Responsibilities can be spelled out in detail or can be more general; both have their benefits. Providing lots of detail assures that there are not any questions and everything gets covered. Being more general means fewer edits and reprints when policies and procedures change or when positions shift.
Here are some examples for different job types:
- Department chairs/directors/CEOs: implement LOTO policy, provide funding for LOTO policy, set up LOTO training
- Managers/supervisors/team leads: issue and maintain LOTO equipment to workers, oversees LOTO policy, audit LOTO procedures, ensure all workers understand their roles in LOTO procedures
- Authorized workers/employees: safely follow the LOTO procedures, inform supervisors of any issues with the LOTO process
Explain the Lockout/Tagout Process in Detail
The next section of the LOTO policy should provide detailed step-by-step instructions for the LOTO Procedures.
While the exact lock-tag-try procedure will look different for every company, a typical procedure follows these steps:
- Prepare for shutdown. This includes making sure the correct equipment has been identified for LOTO.
- Notify employees, alerting any workers who use or will be around that machine that will be locked out. Let workers know how long the work is expected to take and when the machine will be available again for use.
- Shut down the machine following the specific and detailed instructions provided by the employer.
- Disconnect or isolate the machine from its energy source or sources, including electricity, steam, water, gas, compressed air, and others.
- Release or restrain any stored or residual hazardous energy. This can include trapped heat in a thermal system, excess fumes, or tension in a spring assembly.
- Apply the lockout and/or tagout devices.
- Verify that all the steps were completed and the machine is safe. Try starting the equipment to be sure the lockout is working.
After service or maintenance, employees should follow a sequence of steps to put the machine back into use. Only the authorized employee who applied the LOTO devices may remove them. Sample steps for removing lockout/tagout equipment:
- Inspect the machinery or equipment to make sure that it is still intact and the area is clear.
- Make sure everyone is away from the machines and once they remove the device, be sure that any workers that use that machine know that the lockout/tagout devices have been removed.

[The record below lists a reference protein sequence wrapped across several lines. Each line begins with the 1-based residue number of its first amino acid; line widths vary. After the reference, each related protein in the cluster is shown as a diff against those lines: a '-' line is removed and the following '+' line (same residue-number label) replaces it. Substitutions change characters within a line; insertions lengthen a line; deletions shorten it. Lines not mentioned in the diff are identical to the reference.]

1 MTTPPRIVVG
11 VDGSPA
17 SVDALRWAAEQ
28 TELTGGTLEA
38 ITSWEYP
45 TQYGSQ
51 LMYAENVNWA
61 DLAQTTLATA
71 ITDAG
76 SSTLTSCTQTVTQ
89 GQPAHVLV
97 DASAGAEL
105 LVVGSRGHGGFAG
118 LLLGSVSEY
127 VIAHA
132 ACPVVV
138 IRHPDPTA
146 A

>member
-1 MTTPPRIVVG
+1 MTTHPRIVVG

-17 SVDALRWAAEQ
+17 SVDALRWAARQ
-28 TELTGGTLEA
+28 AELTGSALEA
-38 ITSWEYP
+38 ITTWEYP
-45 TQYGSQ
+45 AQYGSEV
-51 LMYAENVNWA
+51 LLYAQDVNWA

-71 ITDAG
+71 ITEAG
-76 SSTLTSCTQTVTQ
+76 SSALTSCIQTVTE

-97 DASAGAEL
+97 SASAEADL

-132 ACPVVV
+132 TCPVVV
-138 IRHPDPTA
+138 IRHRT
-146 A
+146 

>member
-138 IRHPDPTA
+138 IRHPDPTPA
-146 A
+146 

If you use tagout procedures in place of or alongside lockout procedures, include specific instructions for tagout procedures.
Other procedures that may be applicable to you include:
- Spending stored energy
- Maintenance by outside contractors
- Group LOTO
- Temporary removal
- Maintenance with undisrupted energy
Regardless of the steps your policy includes, it’s important that the employees follow each of the steps exactly and in order. Include your enforcement policy (or list where it can be found) so that employees understand how you will deal with violations.
Training and Other Program Processes
Your LOTO policy should also provide details on the training required for each role, and the records required to document your training.
Inspections are another important process you’ll want to include. Specify which inspections are current for each type of equipment, where they can be found, and where to store the records of completed inspections and corrective actions.
It may also be beneficial to include photos, charts, and diagrams in your written policy. These may include:
- Photos of lockout/tagout equipment
- Diagrams or photos showing proper usage of energy control devices
- Photos, names, and contact info of authorized and affected workers
- Photo and ID # of all pieces of equipment that require lockout/tagout
Finally, list your emergency contacts and procedures.
Make Your Policy Known
Once your LOTO policy template is edited to include your hazardous energy sources, be sure that every employee involved in the LOTO procedures receives a copy in their first language. It is also helpful to have printed copies easily available near the applicable equipment.
Creating a written LOTO policy is crucial to successfully implementing LOTO procedures. Use yours to build a more efficient and unified hazardous energy program.